Works well for those with red-eye symptoms for a myriad of reasons, including over-exposure to computer screens or chronic conditions. Effective in treating rebound redness that other products are responsible for. Works within minutes, and results last all day.
Does not double as an eye lubricant.
These not only get rid of eye redness, but they also prevent and stop itching, and to lubricate eyes. An all-in-one pick. Top conveniently snaps shut to ensure no leaks. Comes as a 3-pack. Has a cooling effect that brings further relief.
These may sting slightly for a few seconds right after use.
Works quickly to alleviate red eyes from allergies, tiredness, overuse, and other causes. Conveniently sold in a 3-pack. Bottles are small and discreet to use at home or on-the-go. Doubles as an eye moisturizer in addition to ridding eyes of redness.
It typically takes 2 or more drops to see real results.
These drops work quickly and are known to soothe eyes all day long after 1 use. Single bottle is long-lasting, as it doesn’t take many drops to see and feel results. Gentle on sensitive eyes. Especially effective in ridding eyes of redness associated with seasonal allergies.
It’s hard to get liquid out of the bottle once it’s running really low.
Provides instant relief from dry and red eyes without stinging. These are easy to apply to eyes, even for those whose eyes are sensitive to drops. Ideal for those exposed to eye irritants, or for after eyes are exposed to chlorine. These provide a refreshing feeling.
Comes in a small, single bottle (half ounce) and may run out quickly.
Coughing, sneezing, sniffling, nasal congestion, and red eyes are all symptomatic of the body’s reaction to allergens. You may be allergic to dogs, cats, perfumes, dust mites, or seasonal pollen. It makes no matter: you are miserable.
Allergic reactions happen in the eyes with the body reacts to an intrusive substance and the immune system kicks in, releasing histamine or other substances. This reaction causes red, itching, burning, watery eyes. Persons prone to eye allergies may also have nasal allergies.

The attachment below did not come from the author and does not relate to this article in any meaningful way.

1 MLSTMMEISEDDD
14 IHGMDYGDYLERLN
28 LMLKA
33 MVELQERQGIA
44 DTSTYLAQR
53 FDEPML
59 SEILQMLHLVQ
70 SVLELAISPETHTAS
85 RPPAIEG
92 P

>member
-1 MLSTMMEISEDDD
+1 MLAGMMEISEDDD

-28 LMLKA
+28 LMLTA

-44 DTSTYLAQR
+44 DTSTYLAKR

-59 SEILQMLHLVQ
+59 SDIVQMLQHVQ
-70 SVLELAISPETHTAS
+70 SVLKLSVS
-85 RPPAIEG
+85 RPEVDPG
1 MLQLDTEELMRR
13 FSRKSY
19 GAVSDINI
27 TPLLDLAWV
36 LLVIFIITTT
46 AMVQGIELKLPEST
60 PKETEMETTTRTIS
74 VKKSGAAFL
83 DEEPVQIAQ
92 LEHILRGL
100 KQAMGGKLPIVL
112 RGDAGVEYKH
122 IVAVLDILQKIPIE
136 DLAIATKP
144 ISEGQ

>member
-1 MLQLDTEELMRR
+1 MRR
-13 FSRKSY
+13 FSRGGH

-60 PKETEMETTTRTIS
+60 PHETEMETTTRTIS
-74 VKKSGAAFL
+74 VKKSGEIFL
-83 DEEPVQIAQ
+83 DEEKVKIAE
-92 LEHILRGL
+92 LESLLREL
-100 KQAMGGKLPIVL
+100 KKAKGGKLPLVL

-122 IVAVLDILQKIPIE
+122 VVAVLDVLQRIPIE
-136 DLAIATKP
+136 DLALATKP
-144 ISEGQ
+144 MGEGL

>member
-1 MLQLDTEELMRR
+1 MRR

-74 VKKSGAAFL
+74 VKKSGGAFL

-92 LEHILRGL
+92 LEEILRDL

Red, watery eyes are a common problem, but that doesn’t make it any easier to cope with. Fortunately for the millions of people who suffer this problem, OTC (over-the-counter) eye drops are available to relieve the redness and soothe the eyes. With the right eye drops in your medicine cabinet, you can reach for them with confidence, knowing that your eyes will not only feel better, they’ll also appear younger, brighter, whiter, and naturally radiant.
Read on to learn more about what causes red eyes and effective products for symptomatic relief. When you are ready to purchase, check out our recommended choices.
If your scratchy, red eyes are due to chronic dry eye syndrome unrelated to infection or injury, several things could be to blame, including:
Prescription medication reaction
Prolonged use of a laptop, computer or another electronic device
Changes in hormones
Exposure to wind and cold
Overexposure to the sun
Artificial tears lubricate the surface of the eye. For people experiencing chronic dry eye syndrome, artificial tears are the first line of defense. They offer immediate symptomatic relief of itching but do little to relieve redness.
Two types of allergies cause eyes to become itchy, irritated, and red: perennial allergies that happen year-round and seasonal allergies. The major cause of perennial allergies include pet dander, dust and dust mites, air pollution, feathers in bedding, smoke, perfume, cosmetics, and certain medications.
Seasonal allergies, also known as seasonal allergic rhinitis, happen during specific times of the year when weeds, grasses, flowers, trees, and mold release spores and pollen. Red, burning, or itchy eyes caused by seasonal allergies can be effectively treated by OTC eye drops with decongestants and antihistamines.
Your eye issue may be due to a bacterial infection requiring prescription antibacterial eye drops. Inflammation of the eye surface is the primary factor causing dry, red eyes: inflammation activates from stress, bacteria, air pollutants, or a surface irritation to the eye. Chronic red, itching eyes can be a significant source of anxiety, affecting your day-to-day quality of life. Persons suffering from recurring swollen, tender, or painful eyes should visit an eye doctor for diagnosis and guidance.